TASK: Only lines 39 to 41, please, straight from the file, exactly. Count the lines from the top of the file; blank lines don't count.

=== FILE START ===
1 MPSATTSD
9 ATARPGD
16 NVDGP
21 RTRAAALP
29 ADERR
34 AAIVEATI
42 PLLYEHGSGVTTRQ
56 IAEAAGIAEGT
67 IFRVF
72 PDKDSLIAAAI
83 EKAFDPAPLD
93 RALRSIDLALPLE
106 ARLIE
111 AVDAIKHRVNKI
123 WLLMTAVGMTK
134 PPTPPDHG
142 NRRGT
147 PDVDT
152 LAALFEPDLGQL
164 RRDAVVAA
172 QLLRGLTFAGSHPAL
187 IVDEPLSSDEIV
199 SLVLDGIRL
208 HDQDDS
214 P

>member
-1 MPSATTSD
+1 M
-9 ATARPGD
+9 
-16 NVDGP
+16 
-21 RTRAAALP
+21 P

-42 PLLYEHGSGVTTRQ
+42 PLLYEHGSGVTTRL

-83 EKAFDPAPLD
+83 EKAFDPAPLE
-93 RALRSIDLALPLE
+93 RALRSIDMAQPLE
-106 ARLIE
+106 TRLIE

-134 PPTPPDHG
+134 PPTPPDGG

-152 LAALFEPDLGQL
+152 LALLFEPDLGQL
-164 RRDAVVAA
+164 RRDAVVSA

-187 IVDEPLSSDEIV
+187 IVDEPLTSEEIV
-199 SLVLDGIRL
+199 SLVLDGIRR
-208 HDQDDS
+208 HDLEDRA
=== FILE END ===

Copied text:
-93 RALRSIDLALPLE
+93 RALRSIDMAQPLE
-106 ARLIE